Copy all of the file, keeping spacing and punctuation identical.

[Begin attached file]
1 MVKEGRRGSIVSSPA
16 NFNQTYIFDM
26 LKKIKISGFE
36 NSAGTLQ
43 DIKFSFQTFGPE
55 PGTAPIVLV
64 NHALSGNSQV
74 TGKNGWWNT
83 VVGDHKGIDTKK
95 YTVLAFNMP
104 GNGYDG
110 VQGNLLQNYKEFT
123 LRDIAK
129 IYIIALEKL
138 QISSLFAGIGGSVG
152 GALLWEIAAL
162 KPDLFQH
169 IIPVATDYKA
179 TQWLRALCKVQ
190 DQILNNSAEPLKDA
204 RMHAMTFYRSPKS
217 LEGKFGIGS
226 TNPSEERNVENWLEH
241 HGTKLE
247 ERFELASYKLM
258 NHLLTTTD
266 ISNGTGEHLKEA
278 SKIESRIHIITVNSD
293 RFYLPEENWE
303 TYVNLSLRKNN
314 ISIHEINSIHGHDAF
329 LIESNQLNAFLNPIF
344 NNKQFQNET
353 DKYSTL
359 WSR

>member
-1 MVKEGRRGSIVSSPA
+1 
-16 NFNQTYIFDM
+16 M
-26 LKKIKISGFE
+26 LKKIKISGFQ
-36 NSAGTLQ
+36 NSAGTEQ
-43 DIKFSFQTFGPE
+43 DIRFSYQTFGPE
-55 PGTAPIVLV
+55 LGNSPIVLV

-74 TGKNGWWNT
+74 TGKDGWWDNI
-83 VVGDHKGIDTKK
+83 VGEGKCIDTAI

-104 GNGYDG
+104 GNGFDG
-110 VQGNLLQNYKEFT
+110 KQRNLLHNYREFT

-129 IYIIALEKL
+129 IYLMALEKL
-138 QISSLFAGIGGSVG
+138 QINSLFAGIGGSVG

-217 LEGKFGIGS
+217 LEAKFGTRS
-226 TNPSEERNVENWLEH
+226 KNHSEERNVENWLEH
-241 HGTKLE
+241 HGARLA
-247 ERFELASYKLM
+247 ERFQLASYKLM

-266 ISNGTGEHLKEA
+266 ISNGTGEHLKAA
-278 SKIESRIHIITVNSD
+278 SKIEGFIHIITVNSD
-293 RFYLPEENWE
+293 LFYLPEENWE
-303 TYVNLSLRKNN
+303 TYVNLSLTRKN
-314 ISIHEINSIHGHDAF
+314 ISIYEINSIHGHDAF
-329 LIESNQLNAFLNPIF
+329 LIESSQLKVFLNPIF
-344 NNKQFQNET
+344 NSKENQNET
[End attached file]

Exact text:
1 MVKEGRRGSIVSSPA
16 NFNQTYIFDM
26 LKKIKISGFE
36 NSAGTLQ
43 DIKFSFQTFGPE
55 PGTAPIVLV
64 NHALSGNSQV
74 TGKNGWWNT
83 VVGDHKGIDTKK
95 YTVLAFNMP
104 GNGYDG
110 VQGNLLQNYKEFT
123 LRDIAK
129 IYIIALEKL
138 QISSLFAGIGGSVG
152 GALLWEIAAL
162 KPDLFQH
169 IIPVATDYKA
179 TQWLRALCKVQ
190 DQILNNSAEPLKDA
204 RMHAMTFYRSPKS
217 LEGKFGIGS
226 TNPSEERNVENWLEH
241 HGTKLE
247 ERFELASYKLM
258 NHLLTTTD
266 ISNGTGEHLKEA
278 SKIESRIHIITVNSD
293 RFYLPEENWE
303 TYVNLSLRKNN
314 ISIHEINSIHGHDAF
329 LIESNQLNAFLNPIF
344 NNKQFQNET
353 DKYSTL
359 WSR

>member
-1 MVKEGRRGSIVSSPA
+1 
-16 NFNQTYIFDM
+16 M
-26 LKKIKISGFE
+26 LKKIKISGFQ
-36 NSAGTLQ
+36 NSAGTEQ
-43 DIKFSFQTFGPE
+43 DIRFSYQTFGPE
-55 PGTAPIVLV
+55 LGNSPIVLV

-74 TGKNGWWNT
+74 TGKDGWWDNI
-83 VVGDHKGIDTKK
+83 VGEGKCIDTAI

-104 GNGYDG
+104 GNGFDG
-110 VQGNLLQNYKEFT
+110 KQRNLLHNYREFT

-129 IYIIALEKL
+129 IYLMALEKL
-138 QISSLFAGIGGSVG
+138 QINSLFAGIGGSVG

-217 LEGKFGIGS
+217 LEAKFGTRS
-226 TNPSEERNVENWLEH
+226 KNHSEERNVENWLEH
-241 HGTKLE
+241 HGARLA
-247 ERFELASYKLM
+247 ERFQLASYKLM

-266 ISNGTGEHLKEA
+266 ISNGTGEHLKAA
-278 SKIESRIHIITVNSD
+278 SKIEGFIHIITVNSD
-293 RFYLPEENWE
+293 LFYLPEENWE
-303 TYVNLSLRKNN
+303 TYVNLSLTRKN
-314 ISIHEINSIHGHDAF
+314 ISIYEINSIHGHDAF
-329 LIESNQLNAFLNPIF
+329 LIESSQLKVFLNPIF
-344 NNKQFQNET
+344 NSKENQNET